The Maroon

New Orleans East resident recounts being inside home when tornado hit

Pictured+left+is+the+home+of+Gason+Nelson%2C+who+was+inside+of+it+as+the+tornado+destroyed+his+neighbor%27s+home.+Gason+was+under+his+bed+as+debris+came+flying+in+through+his+bedroom.+Photo+by+Anthony+Alongi+Feb.+9%2C+2017+Photo+credit%3A+Anthony+Alongi
Pictured left is the home of Gason Nelson, who was inside of it as the tornado destroyed his neighbor's home. Gason was under his bed as debris came flying in through his bedroom. Photo by Anthony Alongi Feb. 9, 2017 Photo credit: Anthony Alongi

Pictured left is the home of Gason Nelson, who was inside of it as the tornado destroyed his neighbor's home. Gason was under his bed as debris came flying in through his bedroom. Photo by Anthony Alongi Feb. 9, 2017 Photo credit: Anthony Alongi

Pictured left is the home of Gason Nelson, who was inside of it as the tornado destroyed his neighbor's home. Gason was under his bed as debris came flying in through his bedroom. Photo by Anthony Alongi Feb. 9, 2017 Photo credit: Anthony Alongi

Anthony Alongi

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Gason Nelson huddled underneath the bed at his Bundy Road home as a tornado wrecked apart his neighborhood. Listening to the tornado destroy his neighbor’s home, Nelson prayed that his didn’t meet the same fate.

Hundreds of homes were severely damaged after a tornado tore a path of destruction through New Orleans East, rendering many uninhabitable and others with no electricity. Surrounding businesses were also heavily damaged by the storm.

“I heard my neighbor’s house just being destroyed and I heard all the debris just hitting upside my house… and I thought I was next. So I’m under the bed and I’m just praying. I’m like, ‘please don’t let this roof blow off and I get sucked up in this thing,’” Nelson said.

Nelson’s car was destroyed, but his house was still standing. He said he feels fortunate to have come out of it the way that he did. The reality for many others in his neighborhood are much more dire. Just a few yards away sits a pile of rubble where his neighbor’s house once stood.

“This is nice, man. I still have my home. I just have some broken windows and my man cave in the back is a little messed up but I’m alright. My neighbor was on the third day of remodeling their house to sell it. Now it’s just gone,” said Nelson.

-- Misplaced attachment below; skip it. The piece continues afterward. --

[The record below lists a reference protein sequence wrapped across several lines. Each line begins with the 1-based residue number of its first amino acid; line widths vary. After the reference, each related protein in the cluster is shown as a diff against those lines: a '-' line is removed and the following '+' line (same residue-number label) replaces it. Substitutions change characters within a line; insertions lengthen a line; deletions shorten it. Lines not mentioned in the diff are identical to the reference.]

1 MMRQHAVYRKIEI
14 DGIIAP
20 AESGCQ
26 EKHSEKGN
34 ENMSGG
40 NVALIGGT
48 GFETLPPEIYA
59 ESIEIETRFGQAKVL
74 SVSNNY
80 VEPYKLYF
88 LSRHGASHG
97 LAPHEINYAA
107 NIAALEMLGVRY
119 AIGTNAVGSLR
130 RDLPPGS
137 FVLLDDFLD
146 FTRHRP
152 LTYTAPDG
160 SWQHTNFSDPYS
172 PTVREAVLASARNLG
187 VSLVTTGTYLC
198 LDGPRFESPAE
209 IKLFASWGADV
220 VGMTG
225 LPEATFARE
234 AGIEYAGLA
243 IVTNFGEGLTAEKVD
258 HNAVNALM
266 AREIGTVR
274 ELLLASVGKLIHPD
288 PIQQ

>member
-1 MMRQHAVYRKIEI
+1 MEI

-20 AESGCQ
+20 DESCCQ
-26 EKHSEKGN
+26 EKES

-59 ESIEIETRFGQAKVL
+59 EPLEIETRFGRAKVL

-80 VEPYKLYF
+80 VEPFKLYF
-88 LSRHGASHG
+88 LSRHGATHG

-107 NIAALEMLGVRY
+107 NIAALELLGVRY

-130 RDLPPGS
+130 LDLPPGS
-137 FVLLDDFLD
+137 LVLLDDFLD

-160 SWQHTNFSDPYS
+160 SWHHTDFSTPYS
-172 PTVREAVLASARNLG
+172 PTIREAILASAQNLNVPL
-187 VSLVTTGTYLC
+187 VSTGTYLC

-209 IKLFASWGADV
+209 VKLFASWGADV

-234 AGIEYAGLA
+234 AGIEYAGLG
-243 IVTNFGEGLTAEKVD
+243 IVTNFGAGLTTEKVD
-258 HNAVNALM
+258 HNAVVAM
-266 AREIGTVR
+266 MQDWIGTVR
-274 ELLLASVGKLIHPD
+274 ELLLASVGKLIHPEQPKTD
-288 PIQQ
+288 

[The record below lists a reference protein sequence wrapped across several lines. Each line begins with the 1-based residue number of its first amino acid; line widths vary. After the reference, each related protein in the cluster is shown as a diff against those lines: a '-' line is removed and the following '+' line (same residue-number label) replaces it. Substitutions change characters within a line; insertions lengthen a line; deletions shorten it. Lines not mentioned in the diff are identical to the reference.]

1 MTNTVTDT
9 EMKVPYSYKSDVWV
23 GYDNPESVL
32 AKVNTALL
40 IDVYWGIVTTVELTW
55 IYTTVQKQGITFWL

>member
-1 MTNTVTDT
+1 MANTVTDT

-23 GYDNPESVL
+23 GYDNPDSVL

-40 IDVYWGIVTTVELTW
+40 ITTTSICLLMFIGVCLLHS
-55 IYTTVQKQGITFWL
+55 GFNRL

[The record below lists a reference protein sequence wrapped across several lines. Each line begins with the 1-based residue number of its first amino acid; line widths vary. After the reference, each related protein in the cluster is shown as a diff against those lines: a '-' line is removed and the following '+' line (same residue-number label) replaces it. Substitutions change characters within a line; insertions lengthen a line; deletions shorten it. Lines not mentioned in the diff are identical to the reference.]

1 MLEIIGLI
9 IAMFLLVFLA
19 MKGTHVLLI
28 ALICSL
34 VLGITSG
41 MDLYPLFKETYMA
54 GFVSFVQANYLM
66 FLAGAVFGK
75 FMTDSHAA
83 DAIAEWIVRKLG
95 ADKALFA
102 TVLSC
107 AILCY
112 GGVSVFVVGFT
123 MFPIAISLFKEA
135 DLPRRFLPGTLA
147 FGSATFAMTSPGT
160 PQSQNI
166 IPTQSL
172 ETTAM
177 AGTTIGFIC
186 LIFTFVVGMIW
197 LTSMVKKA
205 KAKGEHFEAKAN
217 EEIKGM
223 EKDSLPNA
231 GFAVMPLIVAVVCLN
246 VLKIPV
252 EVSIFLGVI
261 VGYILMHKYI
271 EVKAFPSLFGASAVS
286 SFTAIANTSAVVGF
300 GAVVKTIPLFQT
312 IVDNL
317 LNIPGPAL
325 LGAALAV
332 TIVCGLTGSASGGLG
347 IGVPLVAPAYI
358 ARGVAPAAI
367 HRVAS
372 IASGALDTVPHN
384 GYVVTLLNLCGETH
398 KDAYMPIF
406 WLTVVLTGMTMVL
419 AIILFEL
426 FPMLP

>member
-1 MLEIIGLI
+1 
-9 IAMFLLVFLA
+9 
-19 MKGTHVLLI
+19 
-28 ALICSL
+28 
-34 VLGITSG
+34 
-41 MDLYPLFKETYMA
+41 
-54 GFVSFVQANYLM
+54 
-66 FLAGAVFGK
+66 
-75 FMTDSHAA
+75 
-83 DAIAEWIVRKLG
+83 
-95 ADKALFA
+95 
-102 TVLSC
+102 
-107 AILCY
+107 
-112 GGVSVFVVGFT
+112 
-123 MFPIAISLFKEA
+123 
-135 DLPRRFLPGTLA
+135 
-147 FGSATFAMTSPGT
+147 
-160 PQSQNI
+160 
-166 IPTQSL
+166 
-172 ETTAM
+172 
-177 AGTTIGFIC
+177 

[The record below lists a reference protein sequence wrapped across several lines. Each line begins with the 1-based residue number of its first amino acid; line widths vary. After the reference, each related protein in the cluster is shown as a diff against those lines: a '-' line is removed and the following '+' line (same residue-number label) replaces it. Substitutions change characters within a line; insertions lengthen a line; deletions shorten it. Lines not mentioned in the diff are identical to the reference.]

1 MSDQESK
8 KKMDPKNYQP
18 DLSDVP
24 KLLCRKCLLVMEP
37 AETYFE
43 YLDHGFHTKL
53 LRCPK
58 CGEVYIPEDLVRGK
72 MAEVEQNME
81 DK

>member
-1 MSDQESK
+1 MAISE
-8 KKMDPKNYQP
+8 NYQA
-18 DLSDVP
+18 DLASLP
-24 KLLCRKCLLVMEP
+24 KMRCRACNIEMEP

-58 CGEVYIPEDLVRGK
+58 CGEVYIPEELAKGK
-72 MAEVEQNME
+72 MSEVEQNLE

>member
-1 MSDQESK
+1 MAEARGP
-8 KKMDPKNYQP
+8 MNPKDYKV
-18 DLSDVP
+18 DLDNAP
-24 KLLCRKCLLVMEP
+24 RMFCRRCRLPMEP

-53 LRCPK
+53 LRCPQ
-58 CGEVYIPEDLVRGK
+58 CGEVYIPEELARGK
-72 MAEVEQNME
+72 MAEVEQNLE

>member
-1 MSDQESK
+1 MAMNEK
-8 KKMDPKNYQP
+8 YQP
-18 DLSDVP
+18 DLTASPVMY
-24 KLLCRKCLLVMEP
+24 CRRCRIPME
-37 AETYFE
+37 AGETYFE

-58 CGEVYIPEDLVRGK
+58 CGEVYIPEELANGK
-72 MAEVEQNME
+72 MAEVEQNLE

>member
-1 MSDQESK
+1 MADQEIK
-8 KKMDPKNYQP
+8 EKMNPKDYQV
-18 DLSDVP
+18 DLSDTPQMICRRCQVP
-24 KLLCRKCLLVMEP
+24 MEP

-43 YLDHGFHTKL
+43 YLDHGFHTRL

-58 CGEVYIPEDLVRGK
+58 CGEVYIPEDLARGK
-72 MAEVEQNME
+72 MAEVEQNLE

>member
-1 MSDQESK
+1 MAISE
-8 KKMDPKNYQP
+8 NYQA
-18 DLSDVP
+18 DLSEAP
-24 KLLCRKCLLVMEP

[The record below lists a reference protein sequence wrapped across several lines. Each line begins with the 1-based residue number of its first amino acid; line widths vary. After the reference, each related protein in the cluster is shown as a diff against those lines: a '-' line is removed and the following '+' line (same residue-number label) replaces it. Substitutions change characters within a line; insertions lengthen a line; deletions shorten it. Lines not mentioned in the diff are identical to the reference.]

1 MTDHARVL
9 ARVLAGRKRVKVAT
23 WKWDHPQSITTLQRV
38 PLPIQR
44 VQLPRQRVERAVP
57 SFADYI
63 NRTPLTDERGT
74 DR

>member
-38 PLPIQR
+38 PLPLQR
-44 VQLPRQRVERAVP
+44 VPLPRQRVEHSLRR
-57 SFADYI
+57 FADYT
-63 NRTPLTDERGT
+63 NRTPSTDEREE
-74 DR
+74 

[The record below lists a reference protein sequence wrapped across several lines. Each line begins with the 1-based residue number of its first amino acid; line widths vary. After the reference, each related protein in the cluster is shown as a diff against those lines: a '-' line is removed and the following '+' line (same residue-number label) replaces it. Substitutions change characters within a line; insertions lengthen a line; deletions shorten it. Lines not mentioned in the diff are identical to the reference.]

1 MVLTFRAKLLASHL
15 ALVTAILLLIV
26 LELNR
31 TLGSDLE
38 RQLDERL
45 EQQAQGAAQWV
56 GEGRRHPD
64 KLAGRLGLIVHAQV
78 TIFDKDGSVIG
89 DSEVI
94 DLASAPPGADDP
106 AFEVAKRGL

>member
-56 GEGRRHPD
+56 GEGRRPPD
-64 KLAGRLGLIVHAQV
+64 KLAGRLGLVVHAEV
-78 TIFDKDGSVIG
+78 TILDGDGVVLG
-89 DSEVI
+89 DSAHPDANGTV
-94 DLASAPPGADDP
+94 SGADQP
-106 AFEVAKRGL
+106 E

The tornado registered as high as an EF3 with winds between 158 and 206 mph, making it the first tornado to reach that category in the history of New Orleans.

Nelson, a private chef who has worked for celebrity clients such as Chris Paul, Reggie Bush, and Dwayne “The Rock” Johnson, took the biggest blow when he saw that the shed in his backyard was no longer there.

“I kept all my work supplies in that shed. It was about ten feet high. I have a lot to replace. One of my friends called me and told me he saw it in South Carolina. Trying to make me laugh. I needed that,” Nelson said.

Nelson’s house has no electricity so he has had to go to a local library to use the wi-fi for work related purposes.

Shelters have been set up all over the city for residents that have been affected by the tornado. Others have sought shelter in nearby motels or been taken in by friends and family.

Sheryll Gipps said that her although she is going to stay with family for a while it still isn’t anything like home.

“The situation is terrible for it. I have a wonderful, loving family and I am grateful, grateful, grateful. I want my house though. I want my bed,” Gipps .

Gipps said that she evacuated to Oklahoma during Hurricane Katrina and only came back when her home was repaired. She said being there firsthand to witness the destruction that happens during a natural disaster is hard to comprehend.

“Describing it to you can’t be done. Only another person that saw it can understand. Helpless ain’t the word. Just happy my family is OK.”

Nelson said that several friends put money together to purchase him an eight day stay at a local Airbnb off of Magazine St. Nelson said that times like these are when people truly unite to help one another.

“The differences don’t matter. White, black, whatever. We just want to help each other out. Nothing else is important when something like this happens,” Nelson said.

“This has changed my life. Changed the way that I look at things. I’ll never take anything for granted again. All the little things. Hot water, electricity, internet. I’ll never take those for granted again.”

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New Orleans East resident recounts being inside home when tornado hit